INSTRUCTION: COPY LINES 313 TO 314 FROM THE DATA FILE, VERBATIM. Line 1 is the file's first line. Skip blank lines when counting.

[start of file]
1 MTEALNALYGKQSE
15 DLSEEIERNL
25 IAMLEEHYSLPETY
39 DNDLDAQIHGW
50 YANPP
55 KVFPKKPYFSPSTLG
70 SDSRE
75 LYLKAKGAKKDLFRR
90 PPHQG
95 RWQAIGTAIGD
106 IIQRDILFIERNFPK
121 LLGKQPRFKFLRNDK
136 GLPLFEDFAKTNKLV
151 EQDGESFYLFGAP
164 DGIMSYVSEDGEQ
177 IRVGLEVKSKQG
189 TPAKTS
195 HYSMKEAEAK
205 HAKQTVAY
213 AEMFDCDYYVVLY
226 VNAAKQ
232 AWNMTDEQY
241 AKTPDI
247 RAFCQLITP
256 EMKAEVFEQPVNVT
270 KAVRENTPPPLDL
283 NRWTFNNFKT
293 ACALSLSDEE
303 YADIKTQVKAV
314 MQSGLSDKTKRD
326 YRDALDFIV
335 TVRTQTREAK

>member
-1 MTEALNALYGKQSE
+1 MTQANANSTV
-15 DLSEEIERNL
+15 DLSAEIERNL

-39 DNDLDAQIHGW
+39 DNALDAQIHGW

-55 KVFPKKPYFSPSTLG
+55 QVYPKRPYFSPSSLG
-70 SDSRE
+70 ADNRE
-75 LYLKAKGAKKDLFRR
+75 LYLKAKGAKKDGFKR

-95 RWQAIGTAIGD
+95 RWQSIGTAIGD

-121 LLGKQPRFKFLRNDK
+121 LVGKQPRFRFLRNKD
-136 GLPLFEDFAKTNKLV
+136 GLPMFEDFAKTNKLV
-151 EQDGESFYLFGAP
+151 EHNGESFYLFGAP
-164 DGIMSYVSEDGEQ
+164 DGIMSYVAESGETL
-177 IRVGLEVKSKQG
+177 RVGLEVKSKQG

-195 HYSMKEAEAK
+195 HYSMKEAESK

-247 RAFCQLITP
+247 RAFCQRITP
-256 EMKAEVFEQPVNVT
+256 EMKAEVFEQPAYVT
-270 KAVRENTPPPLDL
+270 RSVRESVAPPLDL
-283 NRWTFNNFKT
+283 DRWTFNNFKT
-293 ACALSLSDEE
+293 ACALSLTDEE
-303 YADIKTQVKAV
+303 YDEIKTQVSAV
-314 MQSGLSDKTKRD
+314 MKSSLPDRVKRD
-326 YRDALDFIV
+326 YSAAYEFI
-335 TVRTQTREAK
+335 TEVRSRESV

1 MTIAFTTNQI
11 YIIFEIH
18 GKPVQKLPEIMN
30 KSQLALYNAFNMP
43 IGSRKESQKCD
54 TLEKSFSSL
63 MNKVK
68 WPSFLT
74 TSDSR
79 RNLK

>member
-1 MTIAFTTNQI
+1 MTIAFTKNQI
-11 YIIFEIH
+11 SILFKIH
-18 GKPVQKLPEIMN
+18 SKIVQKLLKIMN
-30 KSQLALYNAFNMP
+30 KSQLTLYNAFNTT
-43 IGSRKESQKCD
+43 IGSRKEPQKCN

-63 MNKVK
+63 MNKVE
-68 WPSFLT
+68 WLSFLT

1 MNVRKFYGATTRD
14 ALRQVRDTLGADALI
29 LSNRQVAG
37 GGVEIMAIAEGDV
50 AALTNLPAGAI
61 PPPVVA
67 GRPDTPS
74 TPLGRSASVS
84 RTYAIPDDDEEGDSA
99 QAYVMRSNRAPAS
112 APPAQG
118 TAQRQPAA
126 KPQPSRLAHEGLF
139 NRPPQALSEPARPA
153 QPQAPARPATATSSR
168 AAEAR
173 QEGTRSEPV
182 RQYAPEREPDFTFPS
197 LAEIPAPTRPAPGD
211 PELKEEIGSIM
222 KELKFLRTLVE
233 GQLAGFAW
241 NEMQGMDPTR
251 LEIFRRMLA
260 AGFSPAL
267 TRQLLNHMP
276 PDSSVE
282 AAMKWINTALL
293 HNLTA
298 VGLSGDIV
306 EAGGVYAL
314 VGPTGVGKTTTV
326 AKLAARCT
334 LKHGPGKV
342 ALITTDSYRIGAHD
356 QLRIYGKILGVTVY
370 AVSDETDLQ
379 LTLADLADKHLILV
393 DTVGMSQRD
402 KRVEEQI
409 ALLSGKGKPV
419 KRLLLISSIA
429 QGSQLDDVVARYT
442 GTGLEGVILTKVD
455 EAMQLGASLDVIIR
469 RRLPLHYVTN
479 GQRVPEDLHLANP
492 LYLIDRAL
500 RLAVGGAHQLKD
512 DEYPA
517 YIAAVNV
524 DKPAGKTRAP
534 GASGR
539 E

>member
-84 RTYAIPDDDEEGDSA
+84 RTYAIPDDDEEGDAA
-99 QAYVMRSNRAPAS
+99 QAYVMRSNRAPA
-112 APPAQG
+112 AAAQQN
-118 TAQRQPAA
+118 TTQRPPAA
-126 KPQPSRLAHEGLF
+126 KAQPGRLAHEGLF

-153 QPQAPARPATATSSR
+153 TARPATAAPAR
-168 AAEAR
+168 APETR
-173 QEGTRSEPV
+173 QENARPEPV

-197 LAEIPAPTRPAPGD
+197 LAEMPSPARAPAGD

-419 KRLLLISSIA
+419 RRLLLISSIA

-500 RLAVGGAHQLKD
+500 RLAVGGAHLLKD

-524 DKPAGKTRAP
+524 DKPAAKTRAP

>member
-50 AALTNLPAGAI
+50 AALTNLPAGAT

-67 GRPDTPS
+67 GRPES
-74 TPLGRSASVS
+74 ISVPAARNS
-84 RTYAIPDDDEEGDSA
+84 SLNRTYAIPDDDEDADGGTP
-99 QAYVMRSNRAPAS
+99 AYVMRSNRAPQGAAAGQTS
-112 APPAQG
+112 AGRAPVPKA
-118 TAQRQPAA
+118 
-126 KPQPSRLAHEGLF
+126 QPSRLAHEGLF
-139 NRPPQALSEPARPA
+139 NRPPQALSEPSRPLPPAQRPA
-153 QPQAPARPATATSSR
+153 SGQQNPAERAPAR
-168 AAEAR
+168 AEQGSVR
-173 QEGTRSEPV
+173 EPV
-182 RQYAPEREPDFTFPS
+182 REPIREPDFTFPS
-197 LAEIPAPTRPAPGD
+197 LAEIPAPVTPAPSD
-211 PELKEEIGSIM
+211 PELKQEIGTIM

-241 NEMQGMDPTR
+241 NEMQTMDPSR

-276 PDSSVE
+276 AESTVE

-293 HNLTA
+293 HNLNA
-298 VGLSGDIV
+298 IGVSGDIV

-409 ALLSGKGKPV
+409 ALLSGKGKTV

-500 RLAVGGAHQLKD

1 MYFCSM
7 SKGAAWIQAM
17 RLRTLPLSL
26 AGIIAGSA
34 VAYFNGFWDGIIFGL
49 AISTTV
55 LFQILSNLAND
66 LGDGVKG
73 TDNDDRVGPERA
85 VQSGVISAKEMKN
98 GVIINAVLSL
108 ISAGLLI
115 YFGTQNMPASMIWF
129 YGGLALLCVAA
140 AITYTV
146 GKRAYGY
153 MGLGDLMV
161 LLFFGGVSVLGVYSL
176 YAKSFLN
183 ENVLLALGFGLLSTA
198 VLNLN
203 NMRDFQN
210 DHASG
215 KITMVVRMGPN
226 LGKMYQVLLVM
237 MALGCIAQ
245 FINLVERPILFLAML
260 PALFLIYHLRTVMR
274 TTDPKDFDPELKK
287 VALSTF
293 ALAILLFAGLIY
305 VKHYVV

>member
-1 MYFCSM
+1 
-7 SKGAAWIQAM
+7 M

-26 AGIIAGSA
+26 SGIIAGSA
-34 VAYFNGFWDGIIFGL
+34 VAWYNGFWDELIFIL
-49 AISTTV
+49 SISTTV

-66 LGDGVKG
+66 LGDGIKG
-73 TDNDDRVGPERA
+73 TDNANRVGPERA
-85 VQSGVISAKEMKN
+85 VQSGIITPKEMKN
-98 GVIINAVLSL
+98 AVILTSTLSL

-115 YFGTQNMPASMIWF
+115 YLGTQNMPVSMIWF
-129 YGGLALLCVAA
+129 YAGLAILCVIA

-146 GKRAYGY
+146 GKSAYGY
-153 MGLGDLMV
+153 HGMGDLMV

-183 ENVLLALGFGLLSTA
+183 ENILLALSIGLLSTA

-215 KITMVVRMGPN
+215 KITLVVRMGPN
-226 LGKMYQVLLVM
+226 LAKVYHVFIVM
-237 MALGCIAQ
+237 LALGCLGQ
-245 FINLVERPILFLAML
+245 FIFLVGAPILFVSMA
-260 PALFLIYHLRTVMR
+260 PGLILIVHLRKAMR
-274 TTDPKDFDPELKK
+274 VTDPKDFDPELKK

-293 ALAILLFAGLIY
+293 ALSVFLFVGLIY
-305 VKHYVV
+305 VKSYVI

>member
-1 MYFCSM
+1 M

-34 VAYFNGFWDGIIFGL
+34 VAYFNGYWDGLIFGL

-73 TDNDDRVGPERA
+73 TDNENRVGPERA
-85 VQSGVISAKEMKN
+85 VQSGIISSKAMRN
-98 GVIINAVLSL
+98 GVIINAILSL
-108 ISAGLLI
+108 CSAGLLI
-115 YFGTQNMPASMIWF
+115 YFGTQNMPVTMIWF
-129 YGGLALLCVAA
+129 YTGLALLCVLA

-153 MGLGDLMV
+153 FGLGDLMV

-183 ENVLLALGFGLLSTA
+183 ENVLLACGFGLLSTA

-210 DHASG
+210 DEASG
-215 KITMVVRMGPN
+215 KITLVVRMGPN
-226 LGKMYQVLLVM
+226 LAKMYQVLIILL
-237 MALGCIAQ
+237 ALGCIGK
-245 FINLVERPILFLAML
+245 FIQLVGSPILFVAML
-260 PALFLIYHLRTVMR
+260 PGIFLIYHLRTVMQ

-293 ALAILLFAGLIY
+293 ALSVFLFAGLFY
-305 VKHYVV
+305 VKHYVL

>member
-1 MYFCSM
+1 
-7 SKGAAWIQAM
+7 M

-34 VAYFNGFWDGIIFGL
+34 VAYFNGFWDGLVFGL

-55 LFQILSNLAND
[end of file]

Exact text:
+108 CSAGLLI
-115 YFGTQNMPASMIWF